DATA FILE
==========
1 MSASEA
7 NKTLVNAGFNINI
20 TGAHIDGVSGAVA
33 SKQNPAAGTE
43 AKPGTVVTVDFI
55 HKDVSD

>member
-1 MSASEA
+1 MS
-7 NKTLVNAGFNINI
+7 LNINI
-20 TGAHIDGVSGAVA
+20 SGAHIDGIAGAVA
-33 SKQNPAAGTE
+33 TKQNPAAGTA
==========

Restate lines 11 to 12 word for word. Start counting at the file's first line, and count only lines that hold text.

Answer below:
+7 LNINI
-20 TGAHIDGVSGAVA